Ontario's Historical Plaques 


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Ahyouwaeghs * John Brant 1794-1832

Ahyouwaeghs John Brant

Photo by Alan L Brown - Posted June, 2004

Ahyouwaeghs John Brant

Photo by contributor Wayne Adam - Posted April, 2010

Ahyouwaeghs John Brant

Photo Source - Wikipedia

Plaque Location

The County of Brant
Six Nations of the Grand River
In Ohsweken, in Six Nations Veterans' Park at the
northwest corner of Chiefswood Road and 4th Line


Coordinates: N 43 04.156 W 80 07.103

Map

Click here for a larger map

Plaque Text

John Brant was born at the Mohawk Village (Brantford), the youngest son of the renowned Joseph Brant. He was educated at Ancaster and Niagara, and fought with distinction during the War of 1812. Brant devoted his life to improving the welfare of his people. He initiated the establishment of schools and from 1828 served as superintendent of the Six Nations, the first native person appointed to that post. Around 1830 his mother Catharine (Ohtowa? kéhson), clan mother of the Turtle Clan Mohawks, chose Brant to succeed Henry Tekarihogen as sachem of the Turtle Clan Mohawks, a position of great influence within the Six Nations Confederacy. Brant died of cholera in 1832.


Other plaques at this location
Thayendanega (Joseph Brant) 1742-1807
The Six Nations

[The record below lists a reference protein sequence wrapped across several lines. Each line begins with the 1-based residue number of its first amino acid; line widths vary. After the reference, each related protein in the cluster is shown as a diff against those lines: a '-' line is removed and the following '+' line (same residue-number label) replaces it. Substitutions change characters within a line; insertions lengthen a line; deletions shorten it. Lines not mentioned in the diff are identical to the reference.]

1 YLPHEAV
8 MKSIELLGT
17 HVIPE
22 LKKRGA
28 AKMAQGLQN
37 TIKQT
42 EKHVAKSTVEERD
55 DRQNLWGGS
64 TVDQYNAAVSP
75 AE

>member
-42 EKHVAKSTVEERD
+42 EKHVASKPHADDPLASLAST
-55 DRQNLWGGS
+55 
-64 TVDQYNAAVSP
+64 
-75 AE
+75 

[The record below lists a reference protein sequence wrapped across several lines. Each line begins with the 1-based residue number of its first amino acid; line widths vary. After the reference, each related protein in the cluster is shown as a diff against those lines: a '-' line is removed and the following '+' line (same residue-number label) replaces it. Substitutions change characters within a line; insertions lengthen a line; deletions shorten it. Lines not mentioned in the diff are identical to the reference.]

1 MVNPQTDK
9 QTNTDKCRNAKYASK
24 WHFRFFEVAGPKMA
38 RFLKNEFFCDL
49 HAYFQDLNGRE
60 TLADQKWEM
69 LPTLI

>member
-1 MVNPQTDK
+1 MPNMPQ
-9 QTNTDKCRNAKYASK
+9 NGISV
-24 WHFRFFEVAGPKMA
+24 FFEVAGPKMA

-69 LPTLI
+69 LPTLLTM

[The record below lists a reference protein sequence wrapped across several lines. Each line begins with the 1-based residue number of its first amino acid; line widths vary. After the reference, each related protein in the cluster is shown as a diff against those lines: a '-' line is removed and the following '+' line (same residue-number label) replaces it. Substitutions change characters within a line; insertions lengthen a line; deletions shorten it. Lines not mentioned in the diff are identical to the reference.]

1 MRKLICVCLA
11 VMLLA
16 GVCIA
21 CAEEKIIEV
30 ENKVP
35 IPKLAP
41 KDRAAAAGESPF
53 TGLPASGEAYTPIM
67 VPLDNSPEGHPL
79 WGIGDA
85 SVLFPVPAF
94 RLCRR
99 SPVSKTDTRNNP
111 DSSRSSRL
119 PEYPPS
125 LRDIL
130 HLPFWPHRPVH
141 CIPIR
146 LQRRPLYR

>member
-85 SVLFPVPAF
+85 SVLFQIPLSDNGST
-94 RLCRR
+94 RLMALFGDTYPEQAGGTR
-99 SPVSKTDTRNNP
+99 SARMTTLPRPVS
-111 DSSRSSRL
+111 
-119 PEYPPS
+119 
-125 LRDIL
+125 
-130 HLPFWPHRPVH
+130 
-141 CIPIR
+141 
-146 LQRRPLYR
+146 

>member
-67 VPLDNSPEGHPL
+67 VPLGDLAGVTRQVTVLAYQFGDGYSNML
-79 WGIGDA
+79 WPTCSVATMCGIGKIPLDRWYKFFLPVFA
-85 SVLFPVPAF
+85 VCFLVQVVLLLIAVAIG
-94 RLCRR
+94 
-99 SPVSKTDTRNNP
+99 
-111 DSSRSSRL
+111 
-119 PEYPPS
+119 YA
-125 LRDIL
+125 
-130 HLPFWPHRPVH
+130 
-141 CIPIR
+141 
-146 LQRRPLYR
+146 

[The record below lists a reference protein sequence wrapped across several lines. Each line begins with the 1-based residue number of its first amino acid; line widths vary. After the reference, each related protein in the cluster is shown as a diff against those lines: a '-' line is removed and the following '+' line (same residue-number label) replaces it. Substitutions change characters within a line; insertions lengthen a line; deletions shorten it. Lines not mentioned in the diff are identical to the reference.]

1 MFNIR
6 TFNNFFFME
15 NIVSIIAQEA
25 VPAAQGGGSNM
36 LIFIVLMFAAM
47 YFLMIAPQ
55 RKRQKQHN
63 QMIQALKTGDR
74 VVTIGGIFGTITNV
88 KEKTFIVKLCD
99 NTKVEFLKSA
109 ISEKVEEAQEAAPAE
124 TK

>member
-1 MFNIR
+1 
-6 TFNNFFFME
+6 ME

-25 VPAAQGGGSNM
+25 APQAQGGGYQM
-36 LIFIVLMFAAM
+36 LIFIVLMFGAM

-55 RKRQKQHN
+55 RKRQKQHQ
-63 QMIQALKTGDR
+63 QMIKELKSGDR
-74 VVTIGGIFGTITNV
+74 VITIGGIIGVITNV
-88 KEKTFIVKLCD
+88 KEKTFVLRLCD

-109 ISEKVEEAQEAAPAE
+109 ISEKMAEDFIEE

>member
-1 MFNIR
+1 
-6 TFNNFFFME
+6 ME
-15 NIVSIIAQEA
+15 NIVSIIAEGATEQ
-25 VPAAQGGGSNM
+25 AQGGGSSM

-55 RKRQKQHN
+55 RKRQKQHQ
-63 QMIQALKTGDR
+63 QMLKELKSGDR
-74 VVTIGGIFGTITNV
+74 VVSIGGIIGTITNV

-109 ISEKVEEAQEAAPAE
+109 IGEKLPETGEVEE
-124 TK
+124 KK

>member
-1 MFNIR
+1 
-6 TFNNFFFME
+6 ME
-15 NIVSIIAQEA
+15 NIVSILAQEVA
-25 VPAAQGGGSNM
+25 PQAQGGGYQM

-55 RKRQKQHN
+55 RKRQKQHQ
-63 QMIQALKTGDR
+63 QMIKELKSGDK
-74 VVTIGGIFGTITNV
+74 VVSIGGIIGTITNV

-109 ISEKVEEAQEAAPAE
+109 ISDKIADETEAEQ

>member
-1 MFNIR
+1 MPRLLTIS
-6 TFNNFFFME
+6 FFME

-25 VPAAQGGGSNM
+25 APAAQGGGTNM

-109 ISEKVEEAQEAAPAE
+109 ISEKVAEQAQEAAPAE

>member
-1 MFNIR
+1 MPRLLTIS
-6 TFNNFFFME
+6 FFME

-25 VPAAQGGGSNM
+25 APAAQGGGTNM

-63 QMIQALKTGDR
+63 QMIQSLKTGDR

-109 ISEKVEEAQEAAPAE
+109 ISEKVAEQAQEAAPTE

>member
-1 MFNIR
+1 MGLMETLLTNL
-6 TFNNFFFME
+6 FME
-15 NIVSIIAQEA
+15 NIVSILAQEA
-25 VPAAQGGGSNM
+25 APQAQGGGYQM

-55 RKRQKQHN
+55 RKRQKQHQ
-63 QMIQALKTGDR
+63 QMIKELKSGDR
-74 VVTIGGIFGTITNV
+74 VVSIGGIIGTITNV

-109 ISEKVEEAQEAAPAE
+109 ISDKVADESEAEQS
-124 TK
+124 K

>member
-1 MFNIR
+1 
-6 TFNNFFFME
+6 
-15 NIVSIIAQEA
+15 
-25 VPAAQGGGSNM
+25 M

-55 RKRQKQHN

Related Ontario plaques
The Brant House
Thayendanega (Joseph Brant) 1742-1807
Molly Brant

More
Information

More
War of 1812

More
First Nations

Other Plaques in Six Nations of the Grand River
Chiefswood
E. Pauline Johnson 1861-1913
New Credit Indian Reserve and Mission
The Six Nations
Thayendanega (Joseph Brant) 1742-1807
Tom Longboat 1886-1949

More
Brant County Plaques




Here are the visitors' comments for this page.

> Posted March 2, 2014
As the first born in Canada from a European family, I hope that the First Nation can insure that the first people in Ontario can be recognized for their thoughts and efforts to make Canada the best place to live and a great country to raise a family. I have spent 50 years as a proud Canada with my native First Nation brothers. The true Canadian natives don't get credit for what they did for us as Canadians. Because of them we are loved by all nations as Canadians. Please make sure the heritage of the native Canadians is not forgotten.




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